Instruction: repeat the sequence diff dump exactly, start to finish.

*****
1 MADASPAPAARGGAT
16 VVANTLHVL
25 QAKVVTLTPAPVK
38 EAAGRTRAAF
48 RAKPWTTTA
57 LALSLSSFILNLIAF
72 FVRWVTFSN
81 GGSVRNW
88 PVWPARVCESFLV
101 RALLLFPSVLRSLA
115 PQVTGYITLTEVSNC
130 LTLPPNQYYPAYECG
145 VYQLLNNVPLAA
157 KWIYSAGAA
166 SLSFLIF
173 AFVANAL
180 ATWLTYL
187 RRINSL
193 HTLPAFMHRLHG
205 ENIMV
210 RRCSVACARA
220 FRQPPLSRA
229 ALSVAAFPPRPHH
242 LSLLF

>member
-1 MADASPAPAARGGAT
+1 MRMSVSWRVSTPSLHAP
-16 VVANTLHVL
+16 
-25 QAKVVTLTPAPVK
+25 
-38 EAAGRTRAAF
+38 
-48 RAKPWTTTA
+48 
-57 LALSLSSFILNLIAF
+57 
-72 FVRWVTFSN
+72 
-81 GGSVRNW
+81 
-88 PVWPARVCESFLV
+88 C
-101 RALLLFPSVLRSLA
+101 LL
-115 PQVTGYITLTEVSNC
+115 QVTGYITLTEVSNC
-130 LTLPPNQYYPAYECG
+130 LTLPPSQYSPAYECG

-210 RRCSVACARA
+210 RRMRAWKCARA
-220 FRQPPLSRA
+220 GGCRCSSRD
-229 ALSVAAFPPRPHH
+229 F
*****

1 MADASPAPAARGGAT
16 VVANTLHVL
25 QAKVVTLTPAPVK
38 EAAGRTRAAF
48 RAKPWTTTA
57 LALSLSSFILNLIAF
72 FVRWVTFSN
81 GGSVRNW
88 PVWPARVCESFLV
101 RALLLFPSVLRSLA
115 PQVTGYITLTEVSNC
130 LTLPPNQYYPAYECG
145 VYQLLNNVPLAA
157 KWIYSAGAA
166 SLSFLIF
173 AFVANAL
180 ATWLTYL
187 RRINSL
193 HTLPAFMHRLHG
205 ENIMV
210 RRCSVACARA
220 FRQPPLSRA
229 ALSVAAFPPRPHH
242 LSLLF

>member
-1 MADASPAPAARGGAT
+1 MRMSVSWRVSTPSLHAP
-16 VVANTLHVL
+16 
-25 QAKVVTLTPAPVK
+25 
-38 EAAGRTRAAF
+38 
-48 RAKPWTTTA
+48 
-57 LALSLSSFILNLIAF
+57 
-72 FVRWVTFSN
+72 
-81 GGSVRNW
+81 
-88 PVWPARVCESFLV
+88 C
-101 RALLLFPSVLRSLA
+101 LL
-115 PQVTGYITLTEVSNC
+115 QVTGYITLTEVSNC
-130 LTLPPNQYYPAYECG
+130 LTLPPSQYSPAYECG

-210 RRCSVACARA
+210 RRMRAWKCARA
-220 FRQPPLSRA
+220 GGCRCSSRD
-229 ALSVAAFPPRPHH
+229 F